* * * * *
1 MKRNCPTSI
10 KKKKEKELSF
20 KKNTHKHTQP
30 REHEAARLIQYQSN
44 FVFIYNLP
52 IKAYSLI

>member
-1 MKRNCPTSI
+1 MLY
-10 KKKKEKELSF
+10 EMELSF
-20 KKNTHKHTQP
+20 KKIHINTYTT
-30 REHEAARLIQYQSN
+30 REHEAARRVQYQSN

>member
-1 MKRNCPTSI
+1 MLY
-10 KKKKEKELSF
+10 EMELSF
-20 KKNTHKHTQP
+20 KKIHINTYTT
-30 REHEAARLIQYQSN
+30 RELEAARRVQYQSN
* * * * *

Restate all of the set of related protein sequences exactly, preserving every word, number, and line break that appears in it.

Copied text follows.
1 MKRNCPTSI
10 KKKKEKELSF
20 KKNTHKHTQP
30 REHEAARLIQYQSN
44 FVFIYNLP
52 IKAYSLI

>member
-1 MKRNCPTSI
+1 MLY
-10 KKKKEKELSF
+10 EMELSF
-20 KKNTHKHTQP
+20 KKIHINTYTT
-30 REHEAARLIQYQSN
+30 REHEAARRVQYQSN

>member
-1 MKRNCPTSI
+1 MLY
-10 KKKKEKELSF
+10 EMELSF
-20 KKNTHKHTQP
+20 KKIHINTYTT
-30 REHEAARLIQYQSN
+30 RELEAARRVQYQSN